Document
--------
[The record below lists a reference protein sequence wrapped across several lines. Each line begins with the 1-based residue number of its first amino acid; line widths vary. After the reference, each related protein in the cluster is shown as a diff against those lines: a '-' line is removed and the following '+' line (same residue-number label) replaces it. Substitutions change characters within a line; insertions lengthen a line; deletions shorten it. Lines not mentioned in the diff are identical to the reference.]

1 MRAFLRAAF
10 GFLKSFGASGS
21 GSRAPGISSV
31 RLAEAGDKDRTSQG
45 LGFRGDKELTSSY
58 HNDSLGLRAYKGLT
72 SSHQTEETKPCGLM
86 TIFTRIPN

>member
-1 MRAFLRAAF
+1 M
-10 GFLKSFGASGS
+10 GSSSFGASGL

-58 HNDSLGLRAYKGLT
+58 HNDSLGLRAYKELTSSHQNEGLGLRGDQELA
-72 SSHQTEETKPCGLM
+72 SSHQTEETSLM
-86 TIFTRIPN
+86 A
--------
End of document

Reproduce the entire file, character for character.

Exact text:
[The record below lists a reference protein sequence wrapped across several lines. Each line begins with the 1-based residue number of its first amino acid; line widths vary. After the reference, each related protein in the cluster is shown as a diff against those lines: a '-' line is removed and the following '+' line (same residue-number label) replaces it. Substitutions change characters within a line; insertions lengthen a line; deletions shorten it. Lines not mentioned in the diff are identical to the reference.]

1 MRAFLRAAF
10 GFLKSFGASGS
21 GSRAPGISSV
31 RLAEAGDKDRTSQG
45 LGFRGDKELTSSY
58 HNDSLGLRAYKGLT
72 SSHQTEETKPCGLM
86 TIFTRIPN

>member
-1 MRAFLRAAF
+1 M
-10 GFLKSFGASGS
+10 GSSSFGASGL

-58 HNDSLGLRAYKGLT
+58 HNDSLGLRAYKELTSSHQNEGLGLRGDQELA
-72 SSHQTEETKPCGLM
+72 SSHQTEETSLM
-86 TIFTRIPN
+86 A